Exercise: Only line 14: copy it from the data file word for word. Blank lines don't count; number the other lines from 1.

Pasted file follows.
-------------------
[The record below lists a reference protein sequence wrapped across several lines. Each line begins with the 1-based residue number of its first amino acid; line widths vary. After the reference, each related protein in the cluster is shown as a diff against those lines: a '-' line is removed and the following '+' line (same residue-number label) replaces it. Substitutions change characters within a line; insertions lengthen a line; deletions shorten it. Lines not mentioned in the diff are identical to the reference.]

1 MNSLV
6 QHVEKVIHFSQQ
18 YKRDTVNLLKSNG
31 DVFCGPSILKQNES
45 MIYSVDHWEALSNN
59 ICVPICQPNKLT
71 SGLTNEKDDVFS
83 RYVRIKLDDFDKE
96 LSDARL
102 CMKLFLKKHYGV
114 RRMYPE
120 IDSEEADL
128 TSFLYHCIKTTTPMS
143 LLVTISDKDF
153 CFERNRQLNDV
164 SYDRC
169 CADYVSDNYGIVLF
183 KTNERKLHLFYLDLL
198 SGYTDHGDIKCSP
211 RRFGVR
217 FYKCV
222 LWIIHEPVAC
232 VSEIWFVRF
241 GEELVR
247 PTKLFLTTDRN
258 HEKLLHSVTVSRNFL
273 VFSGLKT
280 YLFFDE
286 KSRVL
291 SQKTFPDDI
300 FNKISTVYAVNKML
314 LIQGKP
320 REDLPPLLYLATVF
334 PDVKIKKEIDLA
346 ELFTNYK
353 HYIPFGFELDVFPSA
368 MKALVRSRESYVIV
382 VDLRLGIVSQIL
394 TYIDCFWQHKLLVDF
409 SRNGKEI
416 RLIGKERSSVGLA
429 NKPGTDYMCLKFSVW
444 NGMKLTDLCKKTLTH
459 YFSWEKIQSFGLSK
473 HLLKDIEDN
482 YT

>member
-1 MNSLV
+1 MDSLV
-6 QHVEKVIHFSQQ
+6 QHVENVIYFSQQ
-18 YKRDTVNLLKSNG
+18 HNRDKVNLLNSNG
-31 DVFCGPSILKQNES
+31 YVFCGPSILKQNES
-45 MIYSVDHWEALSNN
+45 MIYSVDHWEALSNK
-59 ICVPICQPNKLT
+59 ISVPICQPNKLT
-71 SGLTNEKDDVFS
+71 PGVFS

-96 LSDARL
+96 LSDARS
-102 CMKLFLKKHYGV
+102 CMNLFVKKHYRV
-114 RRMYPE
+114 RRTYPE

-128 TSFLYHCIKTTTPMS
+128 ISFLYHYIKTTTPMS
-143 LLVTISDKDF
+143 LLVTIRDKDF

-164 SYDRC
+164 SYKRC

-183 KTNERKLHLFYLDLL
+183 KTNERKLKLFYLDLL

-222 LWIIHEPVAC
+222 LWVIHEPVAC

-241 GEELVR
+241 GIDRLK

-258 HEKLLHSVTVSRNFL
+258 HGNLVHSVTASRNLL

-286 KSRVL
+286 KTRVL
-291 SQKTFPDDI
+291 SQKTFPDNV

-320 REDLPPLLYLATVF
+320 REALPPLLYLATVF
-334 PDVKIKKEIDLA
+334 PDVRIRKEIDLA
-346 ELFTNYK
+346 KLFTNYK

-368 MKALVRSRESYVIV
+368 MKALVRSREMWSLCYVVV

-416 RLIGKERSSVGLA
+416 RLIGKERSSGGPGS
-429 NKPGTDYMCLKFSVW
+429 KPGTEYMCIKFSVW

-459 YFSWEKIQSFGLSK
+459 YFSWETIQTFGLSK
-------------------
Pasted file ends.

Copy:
128 TSFLYHCIKTTTPMS